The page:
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Papal Attire

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Definition:   Special paraphernalia of the pope that reflect his office. The mitre is the tall hat worn to symbolize his three roles as king (temporal ruler of the Church and the government of the Vatican), priest (mediator and teacher) and prophet (his ability to discern the will of God). The pallium is a circular band worn around the neck and shoulders that symbolizes his unlimited power. The mozzetta is a special cape trimmed with ermine. The Ring of the Fisherman adorns the pope’s ring finger, and is used to imprint official documents. It is also customary for visitors to kneel and kiss the ring. The cappa magna is a red cloak with long train. The triregnum is the bejeweled crown with three royal diadems. To carry the pope, the sedia gestatoria is a portable throne, richly adorned and covered with silk. It is carried by twelve uniformed footmen along with special fans made of white feathers.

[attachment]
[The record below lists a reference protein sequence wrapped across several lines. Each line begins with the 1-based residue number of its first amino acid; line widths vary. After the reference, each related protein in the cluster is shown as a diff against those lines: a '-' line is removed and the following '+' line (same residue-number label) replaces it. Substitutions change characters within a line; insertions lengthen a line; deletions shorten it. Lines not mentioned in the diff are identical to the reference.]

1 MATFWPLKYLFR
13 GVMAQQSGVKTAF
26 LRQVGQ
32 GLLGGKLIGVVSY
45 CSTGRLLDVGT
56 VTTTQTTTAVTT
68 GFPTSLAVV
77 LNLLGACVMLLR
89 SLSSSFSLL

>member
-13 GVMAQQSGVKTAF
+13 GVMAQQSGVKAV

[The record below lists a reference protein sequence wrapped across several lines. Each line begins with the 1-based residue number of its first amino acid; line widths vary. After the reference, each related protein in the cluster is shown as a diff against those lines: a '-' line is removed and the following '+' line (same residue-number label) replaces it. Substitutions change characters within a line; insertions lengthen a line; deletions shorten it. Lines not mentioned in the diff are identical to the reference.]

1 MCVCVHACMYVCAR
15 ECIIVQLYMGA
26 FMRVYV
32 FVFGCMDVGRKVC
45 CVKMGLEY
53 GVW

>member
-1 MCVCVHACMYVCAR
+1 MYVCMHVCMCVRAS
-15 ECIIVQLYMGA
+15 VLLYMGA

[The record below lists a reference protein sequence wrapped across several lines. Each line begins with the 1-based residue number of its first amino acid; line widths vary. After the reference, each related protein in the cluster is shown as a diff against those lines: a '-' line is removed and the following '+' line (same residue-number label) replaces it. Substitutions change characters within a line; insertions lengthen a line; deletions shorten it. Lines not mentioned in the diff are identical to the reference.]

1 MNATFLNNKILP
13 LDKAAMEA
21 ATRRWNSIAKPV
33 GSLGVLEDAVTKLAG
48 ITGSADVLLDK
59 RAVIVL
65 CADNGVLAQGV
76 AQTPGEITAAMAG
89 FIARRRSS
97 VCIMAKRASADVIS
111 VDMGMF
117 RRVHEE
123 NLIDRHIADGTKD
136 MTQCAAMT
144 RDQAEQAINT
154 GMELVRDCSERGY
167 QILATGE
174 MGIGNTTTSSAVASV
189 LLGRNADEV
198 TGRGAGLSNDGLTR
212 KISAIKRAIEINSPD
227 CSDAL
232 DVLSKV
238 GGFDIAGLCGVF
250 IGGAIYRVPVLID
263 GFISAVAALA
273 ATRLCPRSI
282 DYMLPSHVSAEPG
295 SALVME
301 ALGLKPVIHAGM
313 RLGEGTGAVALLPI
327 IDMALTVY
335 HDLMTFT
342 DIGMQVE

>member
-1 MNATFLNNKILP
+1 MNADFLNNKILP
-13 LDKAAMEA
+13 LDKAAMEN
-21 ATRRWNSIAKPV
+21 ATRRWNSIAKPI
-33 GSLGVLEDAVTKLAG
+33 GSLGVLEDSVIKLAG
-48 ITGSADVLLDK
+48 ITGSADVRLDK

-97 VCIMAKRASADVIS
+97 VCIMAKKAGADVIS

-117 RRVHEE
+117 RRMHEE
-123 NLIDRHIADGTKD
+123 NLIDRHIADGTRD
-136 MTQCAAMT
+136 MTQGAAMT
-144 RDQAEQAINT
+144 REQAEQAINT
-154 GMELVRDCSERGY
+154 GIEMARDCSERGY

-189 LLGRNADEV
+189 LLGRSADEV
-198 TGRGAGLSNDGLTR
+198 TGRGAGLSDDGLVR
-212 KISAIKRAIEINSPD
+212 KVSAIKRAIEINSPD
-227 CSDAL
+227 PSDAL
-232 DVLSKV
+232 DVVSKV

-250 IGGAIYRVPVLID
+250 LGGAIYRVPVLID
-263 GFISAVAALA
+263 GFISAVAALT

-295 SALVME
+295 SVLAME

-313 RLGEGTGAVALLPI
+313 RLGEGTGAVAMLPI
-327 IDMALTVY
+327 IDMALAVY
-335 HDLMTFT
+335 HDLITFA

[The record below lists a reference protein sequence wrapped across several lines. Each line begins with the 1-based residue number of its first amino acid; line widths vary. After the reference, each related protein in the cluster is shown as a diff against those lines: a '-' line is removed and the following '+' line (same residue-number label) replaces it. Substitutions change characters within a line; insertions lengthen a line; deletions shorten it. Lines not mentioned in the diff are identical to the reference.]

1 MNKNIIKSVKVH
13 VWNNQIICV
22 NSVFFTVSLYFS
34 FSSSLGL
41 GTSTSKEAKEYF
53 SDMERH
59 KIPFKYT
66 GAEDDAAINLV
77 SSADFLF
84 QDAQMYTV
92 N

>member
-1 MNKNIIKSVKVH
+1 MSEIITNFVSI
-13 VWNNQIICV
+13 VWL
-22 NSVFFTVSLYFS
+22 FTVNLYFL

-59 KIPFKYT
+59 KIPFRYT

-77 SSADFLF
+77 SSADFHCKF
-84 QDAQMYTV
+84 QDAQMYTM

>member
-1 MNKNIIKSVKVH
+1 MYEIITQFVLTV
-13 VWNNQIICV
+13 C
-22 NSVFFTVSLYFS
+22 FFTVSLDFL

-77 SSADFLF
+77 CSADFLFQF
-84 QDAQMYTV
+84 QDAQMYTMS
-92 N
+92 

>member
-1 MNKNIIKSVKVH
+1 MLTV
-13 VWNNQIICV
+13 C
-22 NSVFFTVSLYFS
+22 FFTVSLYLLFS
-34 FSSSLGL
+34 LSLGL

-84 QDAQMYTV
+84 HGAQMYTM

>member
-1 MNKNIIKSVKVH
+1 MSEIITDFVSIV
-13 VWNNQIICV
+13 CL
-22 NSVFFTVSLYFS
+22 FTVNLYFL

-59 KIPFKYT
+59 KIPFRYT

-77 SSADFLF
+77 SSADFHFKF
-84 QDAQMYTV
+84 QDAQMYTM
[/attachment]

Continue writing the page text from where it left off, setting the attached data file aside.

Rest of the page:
Discussion: From the time of Constantine the bishop of Rome has resembled the imperial court of the Roman Empire in pomp, luxury and attire. Pope Gregory VII (1073-1085) declared that popes have the right to depose kings and to make and revoke laws. Innocent III (1198-1216) proclaimed that he was ruler of the world. Boniface VII (1294-1303) said that he was Caesar; he wore a crown covered with over 200 rubies, emeralds, sapphires and large pearls. Peter warned that church leaders must be godly examples and not act like lords (1 Pet. 5:1-3). The pope’s regalia is described in the book of Revelation: “clothed in purple and scarlet, and adorned with gold and precious stones and pearls…” – and condemned (Rev. 17:3-4).

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